When to cull...

Discussion in 'Sheep' started by arley, Mar 28, 2004.

  1. arley

    arley Member

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    An older ewe (7 yo) just had twins the other day, but not without incident. The first one was breech, and the cervix wasn't dialated, so we ended up calling the vet. She is doing OK at this point, but we started thinking about when to cull older and problem ewes. I have a hard time thinking about culling this one, as she was the bottle fed lamb when she was born, and is the tamest of the flock. Nonetheless, it is something that we don't know a whole lot about.
     
  2. Mutti

    Mutti Well-Known Member Supporter

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    There are alot of things to consider when deciding whether to keep or cull. In a production flock you might cull earlier and more ruthlessly than in a homestead flock. A ewe might ony have singles but still her fleece is a color you like....or you may have raised them on a bottle and enjoy having tamer sheep. Commercial sheep people must earn x amt. dollars for each ewe to make a profit and a ewe that can't consistently deliver and raise twins isn't going to be profitable...there just isn't that big a margin between making money or not. Take into consideration why you have sheep,what their purpose is on your farm and in your future plans and then decide how rigorously you should cull. We only kept ewes that consistently produced and raised twins. They had to do it without assist in birthing,minimal extra feed. They had to be extra good mothers and be amiable to handling. We had one good producing ewe but she would be the first to veer off and take the flock with her when herding them up to the barn...she was mighty good tasting kielbasa! Caused us extra work and aggravation. When we finally sold our sheep we had a flock that needed minimal assist to raise quality lambs and we had several neighbors vying to buy them as they knew they were healthy good mothers and their daughters had proven to be the same. DEE
     

  3. LeahN

    LeahN Well-Known Member

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    Oct 17, 2003
    When I saw your subject, it made me realize that if I'm asking myself whether to cull a sheep for a particular reason, ideally I probably should. There are 2-3 sheep in my flock though, that will live out their lives on our farm, most likely, just because they are more like pets (and somehow it seems they are coincidently our least productive ewes!!!).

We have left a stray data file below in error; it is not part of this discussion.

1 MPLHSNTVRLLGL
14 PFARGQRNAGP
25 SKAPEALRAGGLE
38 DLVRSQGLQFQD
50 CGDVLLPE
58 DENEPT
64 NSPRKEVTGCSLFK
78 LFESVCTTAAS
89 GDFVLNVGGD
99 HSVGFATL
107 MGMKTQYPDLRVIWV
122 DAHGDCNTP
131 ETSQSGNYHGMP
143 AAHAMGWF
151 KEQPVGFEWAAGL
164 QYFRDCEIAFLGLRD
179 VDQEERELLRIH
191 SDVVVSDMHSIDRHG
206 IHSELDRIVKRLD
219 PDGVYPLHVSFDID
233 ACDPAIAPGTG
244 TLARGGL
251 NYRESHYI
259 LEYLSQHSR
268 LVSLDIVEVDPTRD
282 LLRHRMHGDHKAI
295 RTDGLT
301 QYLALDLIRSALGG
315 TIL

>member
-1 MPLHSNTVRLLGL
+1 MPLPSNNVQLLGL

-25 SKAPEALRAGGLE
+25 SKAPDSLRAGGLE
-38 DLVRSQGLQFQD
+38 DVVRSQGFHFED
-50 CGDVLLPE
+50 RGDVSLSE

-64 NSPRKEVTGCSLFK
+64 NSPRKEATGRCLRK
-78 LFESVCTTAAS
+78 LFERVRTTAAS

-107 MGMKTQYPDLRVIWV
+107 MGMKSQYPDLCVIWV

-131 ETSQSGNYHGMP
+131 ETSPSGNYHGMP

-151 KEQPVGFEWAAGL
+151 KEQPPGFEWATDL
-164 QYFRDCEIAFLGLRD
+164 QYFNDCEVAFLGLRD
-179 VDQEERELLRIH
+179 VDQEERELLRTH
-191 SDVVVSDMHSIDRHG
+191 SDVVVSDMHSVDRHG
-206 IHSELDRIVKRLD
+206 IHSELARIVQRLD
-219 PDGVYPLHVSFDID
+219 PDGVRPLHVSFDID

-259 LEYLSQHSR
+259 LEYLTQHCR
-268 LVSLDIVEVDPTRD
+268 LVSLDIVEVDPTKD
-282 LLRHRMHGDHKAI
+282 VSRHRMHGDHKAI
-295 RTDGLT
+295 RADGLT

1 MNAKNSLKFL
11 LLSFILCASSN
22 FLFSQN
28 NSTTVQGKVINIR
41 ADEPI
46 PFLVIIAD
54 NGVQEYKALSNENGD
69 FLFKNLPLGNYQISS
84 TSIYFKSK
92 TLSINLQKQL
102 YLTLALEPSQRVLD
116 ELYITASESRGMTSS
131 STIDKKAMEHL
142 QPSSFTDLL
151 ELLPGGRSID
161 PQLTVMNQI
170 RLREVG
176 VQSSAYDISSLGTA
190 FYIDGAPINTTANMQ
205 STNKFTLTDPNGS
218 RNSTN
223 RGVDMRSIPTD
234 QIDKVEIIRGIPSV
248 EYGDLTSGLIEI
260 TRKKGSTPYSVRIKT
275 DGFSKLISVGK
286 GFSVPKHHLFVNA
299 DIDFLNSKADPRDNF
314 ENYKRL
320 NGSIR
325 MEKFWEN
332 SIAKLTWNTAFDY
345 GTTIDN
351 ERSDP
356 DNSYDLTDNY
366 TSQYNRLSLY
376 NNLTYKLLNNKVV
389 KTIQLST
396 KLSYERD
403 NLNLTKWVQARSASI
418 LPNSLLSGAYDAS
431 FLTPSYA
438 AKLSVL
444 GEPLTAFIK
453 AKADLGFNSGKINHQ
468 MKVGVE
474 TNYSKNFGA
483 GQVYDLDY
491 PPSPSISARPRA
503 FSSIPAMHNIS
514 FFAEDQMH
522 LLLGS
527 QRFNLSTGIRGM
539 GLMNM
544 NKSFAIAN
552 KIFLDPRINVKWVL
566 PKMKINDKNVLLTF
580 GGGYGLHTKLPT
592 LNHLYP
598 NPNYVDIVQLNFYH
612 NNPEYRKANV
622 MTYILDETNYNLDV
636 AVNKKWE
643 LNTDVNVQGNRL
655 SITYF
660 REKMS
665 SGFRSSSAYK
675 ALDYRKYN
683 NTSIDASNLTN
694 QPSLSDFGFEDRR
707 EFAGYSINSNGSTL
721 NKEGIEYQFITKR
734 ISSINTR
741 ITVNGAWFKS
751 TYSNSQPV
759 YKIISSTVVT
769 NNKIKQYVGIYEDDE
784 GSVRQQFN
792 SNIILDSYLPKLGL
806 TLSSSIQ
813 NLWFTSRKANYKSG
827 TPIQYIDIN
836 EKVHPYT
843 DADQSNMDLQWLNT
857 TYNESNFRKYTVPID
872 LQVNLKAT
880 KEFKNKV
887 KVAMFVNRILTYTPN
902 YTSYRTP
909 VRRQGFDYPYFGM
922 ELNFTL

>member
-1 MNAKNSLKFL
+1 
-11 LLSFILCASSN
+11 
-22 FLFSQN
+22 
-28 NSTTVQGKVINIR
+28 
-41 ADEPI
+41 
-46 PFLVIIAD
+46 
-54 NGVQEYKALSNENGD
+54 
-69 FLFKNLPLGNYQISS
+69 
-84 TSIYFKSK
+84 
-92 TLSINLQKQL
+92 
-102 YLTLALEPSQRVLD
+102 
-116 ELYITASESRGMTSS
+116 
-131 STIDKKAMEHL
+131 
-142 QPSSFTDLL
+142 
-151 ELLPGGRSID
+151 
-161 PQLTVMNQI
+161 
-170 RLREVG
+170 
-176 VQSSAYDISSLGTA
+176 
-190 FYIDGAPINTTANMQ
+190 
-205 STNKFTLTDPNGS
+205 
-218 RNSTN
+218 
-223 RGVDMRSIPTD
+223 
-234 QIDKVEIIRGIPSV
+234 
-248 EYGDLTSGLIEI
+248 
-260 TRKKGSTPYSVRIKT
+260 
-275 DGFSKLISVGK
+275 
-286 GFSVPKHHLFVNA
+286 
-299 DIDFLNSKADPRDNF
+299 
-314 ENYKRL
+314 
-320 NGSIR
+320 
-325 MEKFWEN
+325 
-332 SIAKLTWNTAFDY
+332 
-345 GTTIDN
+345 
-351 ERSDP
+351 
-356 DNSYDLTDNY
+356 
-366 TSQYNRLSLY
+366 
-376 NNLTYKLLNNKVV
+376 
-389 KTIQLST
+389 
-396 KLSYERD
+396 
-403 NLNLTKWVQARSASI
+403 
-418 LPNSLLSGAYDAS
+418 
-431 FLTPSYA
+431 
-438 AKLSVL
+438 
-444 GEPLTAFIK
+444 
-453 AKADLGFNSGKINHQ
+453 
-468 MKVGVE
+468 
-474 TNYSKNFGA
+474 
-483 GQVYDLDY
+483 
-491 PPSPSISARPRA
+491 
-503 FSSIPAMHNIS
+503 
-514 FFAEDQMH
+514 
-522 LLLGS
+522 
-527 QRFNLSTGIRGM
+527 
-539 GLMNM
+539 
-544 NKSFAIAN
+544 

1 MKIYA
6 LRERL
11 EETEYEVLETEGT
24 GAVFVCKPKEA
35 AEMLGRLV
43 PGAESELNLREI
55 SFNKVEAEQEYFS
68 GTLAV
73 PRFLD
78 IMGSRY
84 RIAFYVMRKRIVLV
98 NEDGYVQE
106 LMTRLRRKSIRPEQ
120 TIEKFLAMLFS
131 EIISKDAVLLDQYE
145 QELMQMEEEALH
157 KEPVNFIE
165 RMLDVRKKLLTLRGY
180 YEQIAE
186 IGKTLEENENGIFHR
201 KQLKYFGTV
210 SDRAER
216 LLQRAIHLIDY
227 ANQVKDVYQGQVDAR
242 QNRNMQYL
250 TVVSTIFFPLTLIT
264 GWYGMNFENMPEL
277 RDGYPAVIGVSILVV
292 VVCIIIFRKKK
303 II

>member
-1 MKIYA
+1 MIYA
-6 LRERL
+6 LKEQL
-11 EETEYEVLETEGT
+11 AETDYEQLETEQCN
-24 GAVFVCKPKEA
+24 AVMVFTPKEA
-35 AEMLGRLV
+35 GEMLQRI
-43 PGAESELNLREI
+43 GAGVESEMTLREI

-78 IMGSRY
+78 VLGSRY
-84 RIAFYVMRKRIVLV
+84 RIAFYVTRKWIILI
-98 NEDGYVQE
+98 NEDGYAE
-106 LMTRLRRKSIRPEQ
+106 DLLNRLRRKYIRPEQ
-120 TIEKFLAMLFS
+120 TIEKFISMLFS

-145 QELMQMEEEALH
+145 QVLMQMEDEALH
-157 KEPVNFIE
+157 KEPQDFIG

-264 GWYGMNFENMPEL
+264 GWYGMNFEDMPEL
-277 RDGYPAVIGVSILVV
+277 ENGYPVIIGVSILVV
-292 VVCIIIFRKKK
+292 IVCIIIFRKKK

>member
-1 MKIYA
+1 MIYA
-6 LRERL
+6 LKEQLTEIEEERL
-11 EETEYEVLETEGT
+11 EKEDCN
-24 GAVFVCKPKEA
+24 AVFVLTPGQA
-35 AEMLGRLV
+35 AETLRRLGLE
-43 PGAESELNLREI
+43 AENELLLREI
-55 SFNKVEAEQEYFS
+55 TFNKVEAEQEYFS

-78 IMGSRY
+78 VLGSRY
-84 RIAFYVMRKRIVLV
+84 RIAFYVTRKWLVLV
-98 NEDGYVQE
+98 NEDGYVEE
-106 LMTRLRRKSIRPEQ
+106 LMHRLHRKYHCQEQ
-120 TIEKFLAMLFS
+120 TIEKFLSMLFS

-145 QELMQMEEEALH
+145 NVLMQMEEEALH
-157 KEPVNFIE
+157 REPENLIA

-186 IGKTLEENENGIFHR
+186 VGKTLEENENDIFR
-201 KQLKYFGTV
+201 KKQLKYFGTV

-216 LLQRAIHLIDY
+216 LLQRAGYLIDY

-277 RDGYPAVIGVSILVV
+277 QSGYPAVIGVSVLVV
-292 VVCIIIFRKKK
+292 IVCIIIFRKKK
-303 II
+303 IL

I plan on culling if a sheep makes a habit of having lambing problems. One time may be a fluke, but if it happens twice, I'll think strongly about culling. For example, I'm hoping a retained placenta won't be a problem ever again with one of my ewes who didn't clean by herself this year.
    I wouldn't personally put a cap on their age, and instead I rely on my production records. By not having a stated age where I cull, I will keep older productive ewes in my flock so that I'm keeping track of which ewes produce late in life and which don't...something that may eventually be one of the questions to ask when deciding which ewe lambs to keep as replacements. Of course, I guess the negative side to this is that by letting them become non-productive before culling, I lose a little in keeping unproductive old ewes when other people would have already culled them if they automatically culled at a certain age despite production records.
    I'm curious now. Do other people cull at a certain age, or do you only cull when an older sheep becomes unproductive, regardless of her age?
     
  4. Ross

    Ross Moderator Staff Member Supporter

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    I'm not the best at culling but I work from the point of veiw a good ewe is worth the effort to keep. If shes healthy and productive who cares how old she is! Good means productive but you can check things like her udder condition, and teeth to make sure you're not keeping her longer than shes worth with a new problem. Culling does make the flock, easier lambing and more lambs loaded on the truck. I'm going to have to cull hard this year, not many pets to consider, just the 5 black sheep and "Babe" the cisarian survivor my neice raised. Not bad outa 200 ewes.